• “Hunter, you know nothing about energy, you know nothing about China, you know nothing about anything, frankly,” Trump said before a near-capacity crowd. “Hunter, you’re a loser.” 
  • New line of attack: “Whatever happened to Hunter? Where the hell is he? … I have an idea for a new T-shirt … Where’s Hunter?”

The president also took aim at Rep. Ilhan Omar (D-Minn.) -- and elicited boos after mentioning the Somali refugee community in the Minneapolis district more broadly. 

  • “Leaders in Washington brought large numbers of refugees to your state from Somalia,” Trump said, at which point a sizable portion of the crowd booed, “without considering the impact on schools and communities and taxpayers.”
  • “How hell did that ever happen?” Trump said of Omar, the first Somali-American elected to Congress, adding: “Congresswoman Omar is an America-hating socialist.”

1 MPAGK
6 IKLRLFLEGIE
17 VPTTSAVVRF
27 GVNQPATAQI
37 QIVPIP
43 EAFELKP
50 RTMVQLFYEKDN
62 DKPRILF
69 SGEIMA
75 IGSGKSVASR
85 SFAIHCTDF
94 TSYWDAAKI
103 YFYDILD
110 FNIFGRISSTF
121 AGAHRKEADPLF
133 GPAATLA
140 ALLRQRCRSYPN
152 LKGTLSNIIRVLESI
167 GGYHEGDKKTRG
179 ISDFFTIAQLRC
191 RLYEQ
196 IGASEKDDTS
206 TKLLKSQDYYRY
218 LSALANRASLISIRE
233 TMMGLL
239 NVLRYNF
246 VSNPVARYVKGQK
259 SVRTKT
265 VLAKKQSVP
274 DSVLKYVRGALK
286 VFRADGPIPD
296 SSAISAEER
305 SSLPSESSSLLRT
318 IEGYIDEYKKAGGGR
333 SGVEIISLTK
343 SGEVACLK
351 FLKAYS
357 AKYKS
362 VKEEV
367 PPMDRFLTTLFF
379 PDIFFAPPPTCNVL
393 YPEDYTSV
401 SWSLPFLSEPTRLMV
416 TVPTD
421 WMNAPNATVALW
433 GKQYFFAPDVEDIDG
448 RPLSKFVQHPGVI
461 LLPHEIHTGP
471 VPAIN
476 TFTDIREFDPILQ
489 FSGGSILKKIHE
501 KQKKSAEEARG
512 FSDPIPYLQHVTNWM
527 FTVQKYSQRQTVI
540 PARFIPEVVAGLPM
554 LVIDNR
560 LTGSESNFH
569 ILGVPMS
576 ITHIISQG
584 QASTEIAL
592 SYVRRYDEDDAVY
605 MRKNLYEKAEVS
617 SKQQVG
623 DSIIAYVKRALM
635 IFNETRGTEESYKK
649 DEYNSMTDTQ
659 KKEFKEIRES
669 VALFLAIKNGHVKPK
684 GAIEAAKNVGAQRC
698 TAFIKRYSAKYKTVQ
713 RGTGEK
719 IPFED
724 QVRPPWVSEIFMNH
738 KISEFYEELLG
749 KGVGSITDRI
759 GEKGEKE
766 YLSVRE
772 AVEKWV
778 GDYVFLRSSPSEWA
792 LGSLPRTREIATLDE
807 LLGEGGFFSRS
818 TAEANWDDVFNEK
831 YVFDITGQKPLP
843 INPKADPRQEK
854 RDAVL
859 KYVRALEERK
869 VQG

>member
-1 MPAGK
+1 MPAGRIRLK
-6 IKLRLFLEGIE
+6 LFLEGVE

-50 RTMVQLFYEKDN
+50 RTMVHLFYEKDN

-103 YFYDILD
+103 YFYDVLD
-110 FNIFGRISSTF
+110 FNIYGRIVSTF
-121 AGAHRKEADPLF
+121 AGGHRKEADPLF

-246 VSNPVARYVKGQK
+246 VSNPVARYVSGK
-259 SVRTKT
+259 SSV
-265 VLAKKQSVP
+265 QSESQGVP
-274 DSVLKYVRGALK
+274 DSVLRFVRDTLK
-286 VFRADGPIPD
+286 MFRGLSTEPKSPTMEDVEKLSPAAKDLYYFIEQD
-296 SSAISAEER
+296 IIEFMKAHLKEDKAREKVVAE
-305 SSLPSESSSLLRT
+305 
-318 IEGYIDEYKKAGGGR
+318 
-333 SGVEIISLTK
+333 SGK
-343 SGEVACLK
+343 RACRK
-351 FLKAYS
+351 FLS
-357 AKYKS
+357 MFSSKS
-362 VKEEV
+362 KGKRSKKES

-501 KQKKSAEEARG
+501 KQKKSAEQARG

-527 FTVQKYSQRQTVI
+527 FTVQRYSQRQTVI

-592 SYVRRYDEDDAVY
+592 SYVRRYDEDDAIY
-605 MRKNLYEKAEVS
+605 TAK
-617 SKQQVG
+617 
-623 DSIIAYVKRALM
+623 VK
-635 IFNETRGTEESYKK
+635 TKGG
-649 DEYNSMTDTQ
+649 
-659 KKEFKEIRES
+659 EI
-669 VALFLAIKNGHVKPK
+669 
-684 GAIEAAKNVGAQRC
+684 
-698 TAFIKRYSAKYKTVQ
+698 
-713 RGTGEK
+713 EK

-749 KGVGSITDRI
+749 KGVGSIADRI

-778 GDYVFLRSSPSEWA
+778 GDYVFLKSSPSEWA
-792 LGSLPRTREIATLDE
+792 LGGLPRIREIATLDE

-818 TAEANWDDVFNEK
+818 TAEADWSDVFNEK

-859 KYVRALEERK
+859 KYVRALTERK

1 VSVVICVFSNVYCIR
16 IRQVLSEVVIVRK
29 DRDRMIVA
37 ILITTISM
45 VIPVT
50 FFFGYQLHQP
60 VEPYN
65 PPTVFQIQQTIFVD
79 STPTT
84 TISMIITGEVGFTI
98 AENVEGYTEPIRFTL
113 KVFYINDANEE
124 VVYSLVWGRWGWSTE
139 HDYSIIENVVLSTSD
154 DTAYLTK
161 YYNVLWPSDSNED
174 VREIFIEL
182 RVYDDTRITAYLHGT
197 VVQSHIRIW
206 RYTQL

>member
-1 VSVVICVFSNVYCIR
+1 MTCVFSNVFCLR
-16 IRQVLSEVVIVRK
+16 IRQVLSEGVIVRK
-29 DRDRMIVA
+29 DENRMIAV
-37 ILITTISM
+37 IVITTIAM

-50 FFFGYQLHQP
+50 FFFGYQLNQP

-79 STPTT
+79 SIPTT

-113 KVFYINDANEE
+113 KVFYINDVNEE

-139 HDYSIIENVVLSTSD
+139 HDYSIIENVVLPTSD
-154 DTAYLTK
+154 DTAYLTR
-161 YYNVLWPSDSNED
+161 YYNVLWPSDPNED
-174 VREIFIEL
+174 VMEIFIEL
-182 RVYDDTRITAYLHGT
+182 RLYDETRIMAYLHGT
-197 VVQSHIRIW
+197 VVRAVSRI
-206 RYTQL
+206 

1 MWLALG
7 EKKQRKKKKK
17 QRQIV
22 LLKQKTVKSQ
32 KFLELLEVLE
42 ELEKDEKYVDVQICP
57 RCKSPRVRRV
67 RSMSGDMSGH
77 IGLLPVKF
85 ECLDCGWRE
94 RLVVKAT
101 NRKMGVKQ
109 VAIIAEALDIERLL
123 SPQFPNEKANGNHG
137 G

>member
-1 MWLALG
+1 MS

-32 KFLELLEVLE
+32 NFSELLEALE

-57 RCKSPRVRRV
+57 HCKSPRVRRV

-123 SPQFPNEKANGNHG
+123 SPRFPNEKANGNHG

In other rally news: Prince’s "Purple Rain" played shortly before Trump took the stage "even though his estate asked a year ago that the president stop using the late musician’s music," the Star Tribune's Emma Nelson reports.

  • Prince's estate was not happy: “The Prince Estate will never give permission to President Trump to use Prince’s songs.

The Investigations

THE LATEST ON IMPEACHMENT: Here's everything you need to know for a newsy Friday. 

👀: Marie Yovanovitch, the former ambassador to Ukraine, is still expected to appear for a closed-door deposition later this morning, despite the Trump White House’s insistence it will not cooperate with House Democrats’ impeachment probe. 

Concerns about Trump's Ukraine policy predated the whistleblower: "At least four national security officials were so alarmed by the Trump administration’s attempts to pressure Ukraine for political purposes that they raised concerns with a White House lawyer both before and immediately after [Trump’s] July 25 call with that country’s president, according to U.S. officials and other people familiar with the matter," our colleagues Greg Miller and Greg Jaffe scooped last night.

  • Why concerns came before the call: “Officials were unnerved by the removal in May of the U.S. ambassador to Ukraine," our colleagues write, adding that worries were already beginning to surface over Rudy Giuliani, Trump’s personal lawyer, efforts to obtain dirt on Joe Biden.